On a small split system with all components on one board you would normally at this point opt to replace the board.
On VRF systems alot of the components can be individually checked & replaced so you then need to check the capacitors , resistors to be sure they are ok.
The problem item can be the inverter control board & IPM driver board.
You will find that a number of the VRV/ VRF manufacturers recomend that the inverter control board should always be replaced when any major component like TRM or IMP has failed as a precuation because very often the inverter board will also have suffered some damage.
Manytimes over the years I have been to site when the engineer has replaced the IPM but still could not get compressor going becuse the inverter board was also damaged. And also many times when the inverter board had been replaced by engineer did not realise that the IPM was damaged.
Sometimes the inverter board is ok & can be used again but the the final test of this is to carry out the ballanced power supply test again before testing with the compressor reconnected.
The use of any inverter checker is therefore very limited beause it can only indicate that the inverter operation is correct or not correct. If the engineer has a multi meter then he can make that judgement without any inverter checker. If the enginner wants to identify which commonents in the circuit need to be replaced then the inverter checker is of no help.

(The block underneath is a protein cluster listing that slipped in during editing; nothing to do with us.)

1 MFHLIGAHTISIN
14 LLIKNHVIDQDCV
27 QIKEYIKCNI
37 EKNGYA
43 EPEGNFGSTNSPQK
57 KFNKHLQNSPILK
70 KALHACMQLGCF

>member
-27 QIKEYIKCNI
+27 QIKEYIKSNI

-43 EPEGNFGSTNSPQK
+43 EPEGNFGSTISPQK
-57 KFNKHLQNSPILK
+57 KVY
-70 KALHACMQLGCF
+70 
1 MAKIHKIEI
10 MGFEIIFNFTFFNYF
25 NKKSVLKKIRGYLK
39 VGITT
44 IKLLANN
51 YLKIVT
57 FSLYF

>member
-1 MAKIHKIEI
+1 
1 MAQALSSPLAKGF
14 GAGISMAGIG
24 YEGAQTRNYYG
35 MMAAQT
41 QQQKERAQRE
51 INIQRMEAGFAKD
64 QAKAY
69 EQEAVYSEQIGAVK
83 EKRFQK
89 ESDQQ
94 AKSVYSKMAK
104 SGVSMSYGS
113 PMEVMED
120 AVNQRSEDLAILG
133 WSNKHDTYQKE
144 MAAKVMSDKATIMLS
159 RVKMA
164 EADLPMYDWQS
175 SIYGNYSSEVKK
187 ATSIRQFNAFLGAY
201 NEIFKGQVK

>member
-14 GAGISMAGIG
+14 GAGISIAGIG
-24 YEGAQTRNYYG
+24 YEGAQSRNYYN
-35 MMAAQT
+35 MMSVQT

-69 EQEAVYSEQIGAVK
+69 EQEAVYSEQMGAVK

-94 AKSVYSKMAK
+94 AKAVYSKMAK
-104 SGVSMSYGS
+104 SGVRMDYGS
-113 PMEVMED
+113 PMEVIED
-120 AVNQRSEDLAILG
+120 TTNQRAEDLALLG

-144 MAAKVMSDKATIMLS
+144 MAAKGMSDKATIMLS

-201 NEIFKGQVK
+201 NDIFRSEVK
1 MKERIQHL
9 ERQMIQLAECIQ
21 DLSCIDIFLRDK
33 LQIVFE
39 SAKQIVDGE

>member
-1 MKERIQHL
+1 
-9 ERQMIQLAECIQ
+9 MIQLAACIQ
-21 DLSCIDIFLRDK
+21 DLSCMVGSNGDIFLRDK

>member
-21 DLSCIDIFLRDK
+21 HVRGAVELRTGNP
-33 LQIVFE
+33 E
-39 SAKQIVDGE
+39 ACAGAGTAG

Some VRF manufactures are making very good profit for inverter compenents & reconditioned inverters simply because mainy service engineers are unable to carry out the checking procedures to identify the failed compenents & therefore opt to replace the complete inverter, new or reconditioned.
Finally I have to agree with Paul H about megga meter. Too many engineers still do not have a megga & so cannot accurately test compressor windings.
The most common cause of inverter failure is compressor windings down to ground & 9 times out of 10 if the compressor has failed with windings ground fault then the inverter will also be damaged.

nike123
09-12-2007, 11:57 PM
I'd just thought I'd pass on some info for people not able to get a checker.
People are seriously better off buying a megger if they don't have one yet rather than buying a inverter tester. No point finding out the inverter is stuffed 100% with a checker, and then finding your PCB replacement stuffs up straight away because the compressor has a short which can't be picked up with a multimeter.

Completely agree with you, only wanted to say that exists simple and cheap way for the testing of the complete faultlessness of inverter assembly.

ozairman
09-01-2008, 04:45 PM